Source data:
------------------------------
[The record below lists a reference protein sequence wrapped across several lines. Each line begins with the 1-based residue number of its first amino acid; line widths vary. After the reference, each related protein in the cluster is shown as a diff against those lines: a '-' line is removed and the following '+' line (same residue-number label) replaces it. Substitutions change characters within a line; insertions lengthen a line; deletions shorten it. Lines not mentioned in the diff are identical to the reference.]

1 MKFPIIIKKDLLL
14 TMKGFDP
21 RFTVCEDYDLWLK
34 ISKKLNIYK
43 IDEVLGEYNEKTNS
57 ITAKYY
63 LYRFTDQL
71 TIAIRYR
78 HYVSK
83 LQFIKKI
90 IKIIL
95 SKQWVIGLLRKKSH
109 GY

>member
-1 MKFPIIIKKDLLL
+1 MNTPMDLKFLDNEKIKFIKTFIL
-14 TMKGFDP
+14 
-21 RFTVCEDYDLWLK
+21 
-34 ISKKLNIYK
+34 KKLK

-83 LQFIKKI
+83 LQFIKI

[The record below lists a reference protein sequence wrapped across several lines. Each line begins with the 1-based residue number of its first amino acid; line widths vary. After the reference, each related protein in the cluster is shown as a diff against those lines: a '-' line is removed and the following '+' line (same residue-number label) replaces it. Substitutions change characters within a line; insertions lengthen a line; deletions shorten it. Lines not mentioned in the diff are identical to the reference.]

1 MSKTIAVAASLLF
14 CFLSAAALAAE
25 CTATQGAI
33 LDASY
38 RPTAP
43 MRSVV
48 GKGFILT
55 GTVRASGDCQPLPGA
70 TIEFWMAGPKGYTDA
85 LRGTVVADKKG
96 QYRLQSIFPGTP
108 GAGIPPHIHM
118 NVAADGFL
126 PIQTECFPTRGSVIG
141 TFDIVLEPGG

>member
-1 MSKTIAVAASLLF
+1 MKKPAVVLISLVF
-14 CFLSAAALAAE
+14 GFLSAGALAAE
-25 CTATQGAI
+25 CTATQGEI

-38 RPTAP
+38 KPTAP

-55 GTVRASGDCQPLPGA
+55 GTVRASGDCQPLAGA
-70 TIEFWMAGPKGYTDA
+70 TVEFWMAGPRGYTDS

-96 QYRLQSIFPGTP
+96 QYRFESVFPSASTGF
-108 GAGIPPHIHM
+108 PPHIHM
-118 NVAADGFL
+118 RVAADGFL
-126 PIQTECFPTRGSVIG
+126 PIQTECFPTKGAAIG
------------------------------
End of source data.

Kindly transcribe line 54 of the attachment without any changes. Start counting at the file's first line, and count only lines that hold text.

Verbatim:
+70 TVEFWMAGPRGYTDS